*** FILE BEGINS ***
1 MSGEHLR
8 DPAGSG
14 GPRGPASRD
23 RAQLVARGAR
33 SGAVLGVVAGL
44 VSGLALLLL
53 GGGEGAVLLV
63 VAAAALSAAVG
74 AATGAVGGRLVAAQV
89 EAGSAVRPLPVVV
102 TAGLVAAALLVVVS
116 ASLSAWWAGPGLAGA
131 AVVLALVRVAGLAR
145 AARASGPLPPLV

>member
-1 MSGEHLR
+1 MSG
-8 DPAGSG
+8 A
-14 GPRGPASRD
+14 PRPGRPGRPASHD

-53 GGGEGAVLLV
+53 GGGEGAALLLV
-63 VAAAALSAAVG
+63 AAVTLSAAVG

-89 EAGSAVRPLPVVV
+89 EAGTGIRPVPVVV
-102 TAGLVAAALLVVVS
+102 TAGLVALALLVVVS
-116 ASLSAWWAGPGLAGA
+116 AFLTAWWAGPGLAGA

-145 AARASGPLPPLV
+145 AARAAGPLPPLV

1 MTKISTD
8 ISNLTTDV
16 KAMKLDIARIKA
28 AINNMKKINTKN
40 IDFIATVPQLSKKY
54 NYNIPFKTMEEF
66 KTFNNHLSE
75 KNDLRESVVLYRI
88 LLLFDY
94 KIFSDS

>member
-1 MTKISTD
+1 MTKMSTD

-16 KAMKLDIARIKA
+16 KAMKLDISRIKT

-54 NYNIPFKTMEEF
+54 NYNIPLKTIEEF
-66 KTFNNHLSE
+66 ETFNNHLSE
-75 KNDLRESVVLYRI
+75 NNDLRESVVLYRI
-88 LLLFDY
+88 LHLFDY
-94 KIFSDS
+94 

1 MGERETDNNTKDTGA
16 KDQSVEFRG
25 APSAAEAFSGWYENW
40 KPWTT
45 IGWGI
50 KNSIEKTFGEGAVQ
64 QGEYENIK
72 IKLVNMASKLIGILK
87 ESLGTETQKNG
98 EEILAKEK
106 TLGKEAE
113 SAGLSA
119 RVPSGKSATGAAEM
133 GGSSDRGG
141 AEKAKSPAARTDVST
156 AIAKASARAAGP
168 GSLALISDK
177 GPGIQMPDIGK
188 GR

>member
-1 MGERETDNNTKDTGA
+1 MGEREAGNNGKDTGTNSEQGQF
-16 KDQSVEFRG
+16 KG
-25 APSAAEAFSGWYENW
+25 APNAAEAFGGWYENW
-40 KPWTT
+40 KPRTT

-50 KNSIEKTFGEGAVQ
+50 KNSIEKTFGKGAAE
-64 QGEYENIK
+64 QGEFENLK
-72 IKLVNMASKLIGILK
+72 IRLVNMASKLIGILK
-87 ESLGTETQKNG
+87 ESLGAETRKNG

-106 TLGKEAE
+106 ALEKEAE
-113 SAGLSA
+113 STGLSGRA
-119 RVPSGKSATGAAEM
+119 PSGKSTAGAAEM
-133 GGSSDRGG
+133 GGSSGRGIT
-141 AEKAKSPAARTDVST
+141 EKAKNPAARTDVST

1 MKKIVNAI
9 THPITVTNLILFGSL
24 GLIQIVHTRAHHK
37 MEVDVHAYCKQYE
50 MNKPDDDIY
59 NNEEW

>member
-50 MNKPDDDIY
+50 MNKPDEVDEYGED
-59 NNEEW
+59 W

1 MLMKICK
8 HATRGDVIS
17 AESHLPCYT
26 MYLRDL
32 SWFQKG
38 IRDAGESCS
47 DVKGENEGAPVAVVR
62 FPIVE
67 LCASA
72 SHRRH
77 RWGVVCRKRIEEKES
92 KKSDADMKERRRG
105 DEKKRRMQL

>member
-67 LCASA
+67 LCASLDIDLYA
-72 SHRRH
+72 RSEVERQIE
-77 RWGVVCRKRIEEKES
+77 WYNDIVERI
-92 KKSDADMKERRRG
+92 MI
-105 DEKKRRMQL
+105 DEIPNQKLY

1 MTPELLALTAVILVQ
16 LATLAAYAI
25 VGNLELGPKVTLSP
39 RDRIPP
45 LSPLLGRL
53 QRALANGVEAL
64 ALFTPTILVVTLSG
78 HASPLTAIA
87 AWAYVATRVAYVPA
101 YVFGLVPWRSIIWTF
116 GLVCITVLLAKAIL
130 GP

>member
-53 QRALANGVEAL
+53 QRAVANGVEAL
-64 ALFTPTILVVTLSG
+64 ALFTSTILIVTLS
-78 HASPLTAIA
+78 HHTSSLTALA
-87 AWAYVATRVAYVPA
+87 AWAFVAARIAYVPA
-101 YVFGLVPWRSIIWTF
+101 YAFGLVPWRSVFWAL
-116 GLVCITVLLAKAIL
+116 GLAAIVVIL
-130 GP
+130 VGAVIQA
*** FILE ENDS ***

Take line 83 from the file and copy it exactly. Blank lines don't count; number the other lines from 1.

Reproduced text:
-25 APSAAEAFSGWYENW